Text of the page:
On the grave.

All at once Sin-Killer broke away from his poetic chanting and with a voice that pointed like his outstretched finger, shouted:

“You keep foolin’ with the Master and He will shake the earth again.”

From this brutal warning he went from one dramatic situation in the Old Testament to another, skipped lightly to the New Testament, and back again: Moses and the burning bush, Jacob's sacrificing Isaac, the breaking of the seven seals and other scenes from Revelations—all these came forth in dramatic intensity. When Sin-Killer had to catch his breath, he started them to singing a song while he mopped his face and kept up the growing excitement of the congregation by a shouted word which fitted perfectly into the tempo of the song. Then he went back to his sermon:

Roman soldiers come riding in full speed on their horses,

And splunged Him in the side,

We seen the blood and water come out.

Oh, God A'mighty placed it in the minds of the people

Why water is for baptism

And the blood is for cleansin’.

I don't care how mean you've been,

God A'mighty's blood'll cleanse you from all sin.

I seen, my dear friends, the time moved on,

Great God looked down,

He began to look at the temple.

Jesus said to tear down the temple,

And in three days I'll rise up again in all sight.

They didn't know what He was talkin’ about—

Jesus was talkin’ about His temple body.

I seen while he was hangin’, the mounting begin to tremble

On which Jesus was hangin’ on;

The blood was dropping on the mounting,

Holy blood, dropping on the mounting, my dear friend,

Corrupting the mounting;

I seen about that time while the blood was dropping down,

One drop after another,

I seen the sun that Jesus made in creation;

The sun rose, my dear friends,

And it recognized Jesus hanging on the cross.

Just as soon as the sun recognized its Maker,

Why it closed itself and went down,

Went down in mournin’.

“Look at my Maker hanging on the cross.”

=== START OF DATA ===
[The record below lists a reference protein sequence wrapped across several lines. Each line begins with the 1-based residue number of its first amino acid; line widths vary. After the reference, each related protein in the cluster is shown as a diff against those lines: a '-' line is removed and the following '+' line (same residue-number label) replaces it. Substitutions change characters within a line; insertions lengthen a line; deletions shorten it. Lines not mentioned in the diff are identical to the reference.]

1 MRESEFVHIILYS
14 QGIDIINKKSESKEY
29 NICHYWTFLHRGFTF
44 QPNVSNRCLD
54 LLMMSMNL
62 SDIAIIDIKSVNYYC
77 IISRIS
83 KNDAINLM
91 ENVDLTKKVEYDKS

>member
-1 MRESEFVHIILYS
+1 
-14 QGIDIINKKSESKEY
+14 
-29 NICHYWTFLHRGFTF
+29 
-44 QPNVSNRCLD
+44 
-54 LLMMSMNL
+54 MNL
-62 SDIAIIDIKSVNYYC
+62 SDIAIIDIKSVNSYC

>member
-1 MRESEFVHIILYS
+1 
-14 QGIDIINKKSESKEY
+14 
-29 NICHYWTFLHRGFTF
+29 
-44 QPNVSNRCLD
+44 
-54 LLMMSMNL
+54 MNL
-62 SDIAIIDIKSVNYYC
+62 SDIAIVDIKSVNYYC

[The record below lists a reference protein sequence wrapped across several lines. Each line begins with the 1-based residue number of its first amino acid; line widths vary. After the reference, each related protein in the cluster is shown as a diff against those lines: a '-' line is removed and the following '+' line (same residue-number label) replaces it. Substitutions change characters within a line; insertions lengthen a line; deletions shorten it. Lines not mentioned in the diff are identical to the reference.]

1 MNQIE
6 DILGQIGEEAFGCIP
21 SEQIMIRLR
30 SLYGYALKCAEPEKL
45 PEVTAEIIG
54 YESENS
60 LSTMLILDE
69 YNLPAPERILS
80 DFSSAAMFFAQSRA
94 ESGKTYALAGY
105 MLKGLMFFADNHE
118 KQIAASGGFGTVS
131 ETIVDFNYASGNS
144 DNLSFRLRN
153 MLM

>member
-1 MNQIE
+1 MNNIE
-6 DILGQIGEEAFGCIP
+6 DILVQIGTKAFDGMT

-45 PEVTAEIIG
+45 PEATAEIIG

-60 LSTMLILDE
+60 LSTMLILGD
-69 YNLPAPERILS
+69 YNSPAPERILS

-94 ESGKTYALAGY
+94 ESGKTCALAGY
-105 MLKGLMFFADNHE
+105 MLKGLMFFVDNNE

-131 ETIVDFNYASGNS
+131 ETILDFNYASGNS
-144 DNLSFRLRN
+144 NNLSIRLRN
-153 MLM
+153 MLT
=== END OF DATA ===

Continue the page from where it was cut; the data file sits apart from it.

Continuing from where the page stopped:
And when the sun went down, we seen the moon;

He made the moon,

My dear friends, yes, both time and seasons—

We seen, my dear friends, when the moon recognized Jesus dying on the cross,

I seen the moon, yes,

Took with a judgment hemorrhage and bleed away.

Good God looked down.

Oh, the dyin’ thief on the cross

Seen the moon goin’ down in blood.

I seen, my dear friends, about that time they looked at that,

And when the moon went down, it done bled away.

I seen the little stars, great God, that was there

On the anvil of time,

And the little stars began to show their beautiful ray of light,

And the stars recognized their Maker dyin’ on the cross.

Each little star leaped out of their silver orbit,

The torches of a unbenointed world…

It got so dark

Until the men who was puttin’ Jesus to death

They said they could feel the darkness in their fingers.

Great God A'mighty, they was close to one another,

An’ it was so dark they could feel one another and hear one another and talk,

But they couldn't see each other.

I heard one of the centurions say:

“Sholy, sholy, this must be the son of God.”

’Bout that time we seen, my dear friends, the prophet Isaiah,

Said the dead in the graves would hear his voice and come forward.

They saw the dead gettin’ up out of their graves on the east side of Jerusalem;

Gettin’ out of their graves

Walkin’ about, goin’ down in town.

Oh!…’way over on Nebo's mounting [shouted]

I seen the great lawgiver go up out of his grave and begin to walk about,

My dear friends, walking, because Jesus said,

“It is finished.”

We notice, my dear friends, here about that time—

I shouldn't wonder, my dear friends,

The church will save you when you get in trouble.

I heard the church so many times singing;

When you get overwhelmed in trouble, the church said,

How can I die while Jesus lives? [Chanted]

How can I die while Jesus lives? [Chanted by Sin-Killer and entire congregation]

I seen the horses come stepping

On Calvary's bloody brow,

Pawing, my dear friends,

Seein’ the next train was thunder;

An’ the lightnin’ was playing on the bridle reins Death had in his hands.

He come riding, he come riding,

An’ the dying thief looked death in the face,

Caught sight on the opposite side of the horse;

He saw a new name written there;

He read the name;

And the name read like this:

“Death and Hell followeth him.”

I heard the dying thief say,

“Lord, oh, Lord! Lord, oh Lord!

When Thou come to Thy Father's kingdom

I pray remember me.

Oh, motherless child, hangin’ on the cross!

An’ I want you to remember me.”

Jesus, my dear friends,

The dying thief had so much confidence in Him,

Had so much faith in Him,

Jesus hung just like He was.

Jesus, Jesus, daggered in the side,

Blood drippin’, great God.

Jesus caught a-hold of the horse, my dear friends,

Caught it by the bridle,

And the old horse begin to paw.

Oh…Elijah didn't catch a-hold of him when he was comin’.

Oh…Job didn't catch a-hold of him when he was comin’.